Don't Be Afraid of Change in Poker
Poker, as in life, is all about change. Trends come and go. Games get popular, die out, and sometimes even get revived.
Strategies change and evolve, as does the game's players.
Why is it that so many people lately seem to be adverse to changing things in poker?
I had a discussion last week with a colleague about this topic and it seems that many in the poker world are against the Epic Poker League.
The only reason that I can think of is that they are afraid of change.
Granted, some people may be upset that the league moved forward and they are not part of it or were not invited to be a part of it. If that's their reason for being against it, I understand where they're coming from.
However, others seem to be outspoken on the product even when it could be a good thing in the short term.
Do I think the league is going to survive? The jury is still out on that one. I would say the odds are stacked against them, but I am rooting hard for it to happen.
This reminds me a bit of when televised poker with hole card cams was in its infancy. Many were against it because it would "give people a clue on how they play."
Hey Erik, do you still think people are figuring you out?
Tournament poker, and especially televised tournament poker, needs something different. Frankly, TV tournament poker is getting pretty damn dull.
Daniel Negreanu did get one thing right in his blog post about why he wasn't playing in the EPL, but I think his statement was in the wrong context.
He said that there are only so many "I dropped out of college to play online poker" stories that you can do.
I think this applies to almost all tournament poker.
To the average Joe construction worker or Bill the office worker, these college dropouts-turned-internet pros look like slackers that got lucky.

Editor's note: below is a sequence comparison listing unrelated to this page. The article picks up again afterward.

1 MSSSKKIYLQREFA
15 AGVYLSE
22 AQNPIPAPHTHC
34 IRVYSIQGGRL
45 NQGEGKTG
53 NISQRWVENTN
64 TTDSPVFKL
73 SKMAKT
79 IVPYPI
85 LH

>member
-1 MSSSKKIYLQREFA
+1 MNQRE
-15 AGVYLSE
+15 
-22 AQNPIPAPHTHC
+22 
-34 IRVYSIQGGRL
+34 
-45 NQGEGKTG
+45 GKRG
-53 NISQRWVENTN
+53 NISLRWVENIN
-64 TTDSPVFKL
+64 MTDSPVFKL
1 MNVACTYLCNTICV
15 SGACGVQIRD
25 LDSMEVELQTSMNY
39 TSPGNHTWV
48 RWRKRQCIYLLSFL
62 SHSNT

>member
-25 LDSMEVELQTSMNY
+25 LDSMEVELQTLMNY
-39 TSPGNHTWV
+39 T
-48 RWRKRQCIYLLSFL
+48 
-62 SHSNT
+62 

We know that they are not, but the average fan doesn't really know that.
The average fan wants to root for those like Jennifer Harman, who has had multiple kidney transplants, or Mike Matusow, who has overcome drug addiction to become successful.
They want stories, not internet pros who went deep in the Main Event.
One thing that the EPL will offer is a broad array of stories. Yes, you will have the "internet whiz kids" but at the same time you also had old school Erik Seidel on the run of 10 lifetimes who had a shot to win it all in Event #1.
Those are stories people want to see, not some 20-tabler on an "epic run."
Also, for those on the non-playing side, consider the fact that there are a good number of people that have been put to work or have had hours increased due to these events.
For those so worried about what they are going to do after Black Friday, this has been a blessing. Continued success could potentially be a blessing to others, especially if the league decides to expand and when other outlets decide to give it attention.
If you think that the league is going to fold due to a legitimate reason, such as the current economy, the state of U.S. online poker, or the like, that's fine.
I have similar concerns.
For the others that seem to be against the league because of they're afraid of change, remember that if it weren't for change, many of you would not be involved in the game now.